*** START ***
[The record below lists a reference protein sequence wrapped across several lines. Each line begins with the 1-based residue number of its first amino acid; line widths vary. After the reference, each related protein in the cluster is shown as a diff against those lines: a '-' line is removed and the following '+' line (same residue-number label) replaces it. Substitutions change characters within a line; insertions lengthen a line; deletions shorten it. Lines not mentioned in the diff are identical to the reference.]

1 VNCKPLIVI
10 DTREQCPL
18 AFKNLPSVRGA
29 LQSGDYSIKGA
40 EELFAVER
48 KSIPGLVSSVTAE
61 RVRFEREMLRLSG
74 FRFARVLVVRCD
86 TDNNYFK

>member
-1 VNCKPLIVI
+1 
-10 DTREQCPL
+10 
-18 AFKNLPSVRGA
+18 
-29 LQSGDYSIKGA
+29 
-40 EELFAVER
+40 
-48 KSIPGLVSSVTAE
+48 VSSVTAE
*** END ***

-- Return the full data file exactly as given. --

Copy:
[The record below lists a reference protein sequence wrapped across several lines. Each line begins with the 1-based residue number of its first amino acid; line widths vary. After the reference, each related protein in the cluster is shown as a diff against those lines: a '-' line is removed and the following '+' line (same residue-number label) replaces it. Substitutions change characters within a line; insertions lengthen a line; deletions shorten it. Lines not mentioned in the diff are identical to the reference.]

1 VNCKPLIVI
10 DTREQCPL
18 AFKNLPSVRGA
29 LQSGDYSIKGA
40 EELFAVER
48 KSIPGLVSSVTAE
61 RVRFEREMLRLSG
74 FRFARVLVVRCD
86 TDNNYFK

>member
-1 VNCKPLIVI
+1 
-10 DTREQCPL
+10 
-18 AFKNLPSVRGA
+18 
-29 LQSGDYSIKGA
+29 
-40 EELFAVER
+40 
-48 KSIPGLVSSVTAE
+48 VSSVTAE